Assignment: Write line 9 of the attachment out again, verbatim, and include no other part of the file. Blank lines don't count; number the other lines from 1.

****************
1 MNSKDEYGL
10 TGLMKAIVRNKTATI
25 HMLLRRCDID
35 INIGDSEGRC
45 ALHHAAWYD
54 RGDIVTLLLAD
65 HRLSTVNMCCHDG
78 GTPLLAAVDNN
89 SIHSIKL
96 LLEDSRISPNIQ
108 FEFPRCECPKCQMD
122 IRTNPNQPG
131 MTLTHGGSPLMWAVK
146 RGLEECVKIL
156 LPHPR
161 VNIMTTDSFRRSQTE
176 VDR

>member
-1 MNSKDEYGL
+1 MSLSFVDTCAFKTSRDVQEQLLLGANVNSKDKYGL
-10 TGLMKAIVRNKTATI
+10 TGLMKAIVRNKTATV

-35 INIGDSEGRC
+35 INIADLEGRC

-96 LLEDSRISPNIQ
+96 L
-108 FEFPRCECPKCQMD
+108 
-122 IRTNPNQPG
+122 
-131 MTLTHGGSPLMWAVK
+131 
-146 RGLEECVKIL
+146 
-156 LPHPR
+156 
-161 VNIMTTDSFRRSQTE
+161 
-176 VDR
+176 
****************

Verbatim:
89 SIHSIKL